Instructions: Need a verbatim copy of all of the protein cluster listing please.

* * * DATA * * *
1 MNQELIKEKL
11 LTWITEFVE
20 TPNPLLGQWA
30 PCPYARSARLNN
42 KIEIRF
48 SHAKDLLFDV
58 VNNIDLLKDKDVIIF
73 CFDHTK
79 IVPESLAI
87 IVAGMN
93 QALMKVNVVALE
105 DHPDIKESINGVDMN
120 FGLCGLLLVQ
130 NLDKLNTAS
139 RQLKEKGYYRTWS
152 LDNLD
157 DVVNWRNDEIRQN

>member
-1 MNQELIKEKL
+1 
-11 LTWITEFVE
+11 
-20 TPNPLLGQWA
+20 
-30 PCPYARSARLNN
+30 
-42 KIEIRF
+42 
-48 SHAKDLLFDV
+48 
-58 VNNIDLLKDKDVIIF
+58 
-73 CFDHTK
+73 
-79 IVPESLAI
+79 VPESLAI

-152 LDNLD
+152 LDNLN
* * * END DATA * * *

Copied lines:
1 MNQELIKEKL
11 LTWITEFVE
20 TPNPLLGQWA
30 PCPYARSARLNN
42 KIEIRF
48 SHAKDLLFDV
58 VNNIDLLKDKDVIIF
73 CFDHTK
79 IVPESLAI
87 IVAGMN
93 QALMKVNVVALE
105 DHPDIKESINGVDMN
120 FGLCGLLLVQ
130 NLDKLNTAS
139 RQLKEKGYYRTWS
152 LDNLD
157 DVVNWRNDEIRQN

>member
-1 MNQELIKEKL
+1 
-11 LTWITEFVE
+11 
-20 TPNPLLGQWA
+20 
-30 PCPYARSARLNN
+30 
-42 KIEIRF
+42 
-48 SHAKDLLFDV
+48 
-58 VNNIDLLKDKDVIIF
+58 
-73 CFDHTK
+73 
-79 IVPESLAI
+79 VPESLAI

-152 LDNLD
+152 LDNLN